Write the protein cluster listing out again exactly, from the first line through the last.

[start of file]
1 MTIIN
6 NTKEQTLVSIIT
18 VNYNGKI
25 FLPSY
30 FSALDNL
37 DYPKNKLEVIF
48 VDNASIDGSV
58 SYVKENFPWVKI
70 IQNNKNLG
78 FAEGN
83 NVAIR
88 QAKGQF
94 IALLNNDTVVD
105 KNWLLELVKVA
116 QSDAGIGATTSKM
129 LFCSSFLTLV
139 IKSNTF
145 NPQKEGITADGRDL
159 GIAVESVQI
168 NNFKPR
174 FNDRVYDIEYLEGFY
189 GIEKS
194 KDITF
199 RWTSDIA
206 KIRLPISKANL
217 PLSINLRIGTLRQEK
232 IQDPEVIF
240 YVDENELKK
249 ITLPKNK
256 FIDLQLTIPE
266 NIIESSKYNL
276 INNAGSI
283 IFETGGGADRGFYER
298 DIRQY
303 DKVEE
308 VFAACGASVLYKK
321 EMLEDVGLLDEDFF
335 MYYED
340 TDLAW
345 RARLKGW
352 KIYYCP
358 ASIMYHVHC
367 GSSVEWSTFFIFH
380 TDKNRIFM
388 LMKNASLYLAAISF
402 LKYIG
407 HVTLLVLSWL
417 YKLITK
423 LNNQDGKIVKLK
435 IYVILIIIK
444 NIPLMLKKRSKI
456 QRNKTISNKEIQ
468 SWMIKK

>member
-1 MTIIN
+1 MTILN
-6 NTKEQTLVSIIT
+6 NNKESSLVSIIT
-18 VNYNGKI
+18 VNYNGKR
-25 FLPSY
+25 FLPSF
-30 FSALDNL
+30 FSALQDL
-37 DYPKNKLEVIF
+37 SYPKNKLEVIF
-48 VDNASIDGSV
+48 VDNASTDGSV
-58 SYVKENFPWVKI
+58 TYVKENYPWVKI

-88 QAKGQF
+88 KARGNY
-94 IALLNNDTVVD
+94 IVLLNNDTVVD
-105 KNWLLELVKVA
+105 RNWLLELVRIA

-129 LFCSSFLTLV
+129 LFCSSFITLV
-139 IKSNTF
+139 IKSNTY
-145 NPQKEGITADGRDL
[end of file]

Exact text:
1 MTIIN
6 NTKEQTLVSIIT
18 VNYNGKI
25 FLPSY
30 FSALDNL
37 DYPKNKLEVIF
48 VDNASIDGSV
58 SYVKENFPWVKI
70 IQNNKNLG
78 FAEGN
83 NVAIR
88 QAKGQF
94 IALLNNDTVVD
105 KNWLLELVKVA
116 QSDAGIGATTSKM
129 LFCSSFLTLV
139 IKSNTF
145 NPQKEGITADGRDL
159 GIAVESVQI
168 NNFKPR
174 FNDRVYDIEYLEGFY
189 GIEKS
194 KDITF
199 RWTSDIA
206 KIRLPISKANL
217 PLSINLRIGTLRQEK
232 IQDPEVIF
240 YVDENELKK
249 ITLPKNK
256 FIDLQLTIPE
266 NIIESSKYNL
276 INNAGSI
283 IFETGGGADRGFYER
298 DIRQY
303 DKVEE
308 VFAACGASVLYKK
321 EMLEDVGLLDEDFF
335 MYYED
340 TDLAW
345 RARLKGW
352 KIYYCP
358 ASIMYHVHC
367 GSSVEWSTFFIFH
380 TDKNRIFM
388 LMKNASLYLAAISF
402 LKYIG
407 HVTLLVLSWL
417 YKLITK
423 LNNQDGKIVKLK
435 IYVILIIIK
444 NIPLMLKKRSKI
456 QRNKTISNKEIQ
468 SWMIKK

>member
-1 MTIIN
+1 MTILN
-6 NTKEQTLVSIIT
+6 NNKESSLVSIIT
-18 VNYNGKI
+18 VNYNGKR
-25 FLPSY
+25 FLPSF
-30 FSALDNL
+30 FSALQDL
-37 DYPKNKLEVIF
+37 SYPKNKLEVIF
-48 VDNASIDGSV
+48 VDNASTDGSV
-58 SYVKENFPWVKI
+58 TYVKENYPWVKI

-88 QAKGQF
+88 KARGNY
-94 IALLNNDTVVD
+94 IVLLNNDTVVD
-105 KNWLLELVKVA
+105 RNWLLELVRIA

-129 LFCSSFLTLV
+129 LFCSSFITLV
-139 IKSNTF
+139 IKSNTY
-145 NPQKEGITADGRDL